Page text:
Jesuit Pupil Profile
The Jesuit Pupil Profile has been developed by the schools of the British Jesuit Province as a successor to the Jesuit School Leaver Profile published in 1995. The archdiocese of Birmingham has adopted this profile for its schools and here at St. Gregory's we use the profile in a number of ways to build character.
The aims in creating the Jesuit Pupil Profile (JPP) have been:
- To propose a simple but challenging statement of the qualities we seek to develop in students, using key words which unfold Ignatius' own stated aim of "improvement in living and learning for the greater glory of God and the common good."
- To produce a profile that describes the whole process of Jesuit education (from age 3 or 5 or 11 or 17 - the common ages of entry into schools in Britain) rather than that of a school leaver.
- To create a JPP image in the style of a tag-cloud which can be used alongside the formal statement. Both image and statement are designed to provide a rich resource to stimulate discussion in class, assemblies, retreats and liturgy, in meetings of governors, with school leaders, teachers, support staff and parents; and which can be used to explain to prospective parents the aims of Jesuit education.
The JPP proposes eight pairs of virtues that sum up what a pupil in a Jesuit school is growing to be.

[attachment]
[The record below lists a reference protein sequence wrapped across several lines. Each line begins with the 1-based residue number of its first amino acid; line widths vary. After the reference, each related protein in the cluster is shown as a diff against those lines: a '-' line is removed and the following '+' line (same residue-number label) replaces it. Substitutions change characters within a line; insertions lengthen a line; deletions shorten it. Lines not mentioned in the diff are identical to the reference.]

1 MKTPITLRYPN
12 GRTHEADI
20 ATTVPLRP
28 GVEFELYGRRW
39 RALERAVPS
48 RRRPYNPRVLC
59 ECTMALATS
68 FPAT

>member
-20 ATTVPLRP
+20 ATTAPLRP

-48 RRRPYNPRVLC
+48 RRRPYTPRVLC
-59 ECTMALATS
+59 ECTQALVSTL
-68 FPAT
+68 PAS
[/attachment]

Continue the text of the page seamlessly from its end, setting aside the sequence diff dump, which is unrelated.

Jesuit Pupil Profile
Students in a our school are growing to be . . .
Grateful for their own gifts, for the gift of other people, and for the blessings of each day; and generous with their gifts, becoming men and women for others.
Attentive to their experience and to their vocation; and discerning about the choices they make and the effects of those choices.
Compassionate towards others, near and far, especially the less fortunate; and loving by their just actions and forgiving words.
Faith-filled in their beliefs and hopeful for the future.
Eloquent and truthful in what they say of themselves, the relations between people, and the world.
Learned, finding God in all things; and wise in the ways they use their learning for the common good.
Curious about everything; and active in their engagement with the world, changing what they can for the better.
Intentional in the way they live and use the resources of the earth, guided by conscience; and prophetic in the example they set to others.
We have developed a tag-cloud style image which can be used (especially with children) to discuss the virtues of the JPP. The image is in the form of a tree, drawing on the parable of the mustard seed (Mark 4:30-32). The pairs of virtues are colour-coded and this colour-coding is used in the JPP printed leaflet.